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What are some withdrawal symptoms from painkillers?

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Quick Answer

Withdrawal symptoms from opioid painkillers include cravings, diarrhea, abdominal pain, nausea and vomiting, according to WebMD. Additional withdrawal symptoms include agitation, severe negative moods, body aches and large pupils.

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Full Answer

Opioid withdrawal can last between several hours and several weeks, depending on the length of time the drugs were used and the intensity of their use during that time, according to WebMD. While the physical symptoms represent a significant portion of the negative effects of withdrawal, the psychological effects are pronouncedly agonizing, leading many withdrawal sufferers to go to great lengths to obtain more drugs.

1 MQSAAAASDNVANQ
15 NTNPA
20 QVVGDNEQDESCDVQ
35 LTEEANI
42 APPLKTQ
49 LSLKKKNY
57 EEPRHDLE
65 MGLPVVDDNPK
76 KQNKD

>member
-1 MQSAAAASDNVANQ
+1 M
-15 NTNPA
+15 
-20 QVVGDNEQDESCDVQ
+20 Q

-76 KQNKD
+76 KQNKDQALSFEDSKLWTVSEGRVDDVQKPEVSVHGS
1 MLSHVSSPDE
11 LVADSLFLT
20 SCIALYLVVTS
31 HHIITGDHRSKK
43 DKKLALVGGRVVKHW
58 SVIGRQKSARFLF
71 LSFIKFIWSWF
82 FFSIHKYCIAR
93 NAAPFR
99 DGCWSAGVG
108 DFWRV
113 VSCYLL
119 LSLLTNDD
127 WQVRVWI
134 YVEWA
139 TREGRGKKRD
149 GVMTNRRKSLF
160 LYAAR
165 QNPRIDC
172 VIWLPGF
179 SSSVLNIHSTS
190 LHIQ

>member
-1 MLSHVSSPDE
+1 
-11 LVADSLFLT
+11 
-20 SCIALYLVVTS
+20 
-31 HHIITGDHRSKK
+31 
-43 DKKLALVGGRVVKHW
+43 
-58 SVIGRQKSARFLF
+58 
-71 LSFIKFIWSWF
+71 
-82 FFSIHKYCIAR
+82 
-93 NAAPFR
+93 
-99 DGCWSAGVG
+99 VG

Treatments for opioid withdrawal include the use of methadone as a replacement drug, according to WebMD. This treatment eliminates withdrawal symptoms by using carefully selected doses of methadone that activate the same opioid receptors as other painkillers without producing the same euphoric feeling that leads users to relapse. Over time, the dose of methadone is slowly lowered until the sufferer no longer experiences withdrawal symptoms. Methadone treatment is the most effective treatment known for dependence on opioid painkillers. Other treatments include buprenorphine, which also activates opioid receptors in the brain to reduce craving, and clonidine, which reduces some of the effects of withdrawal but does not control craving.

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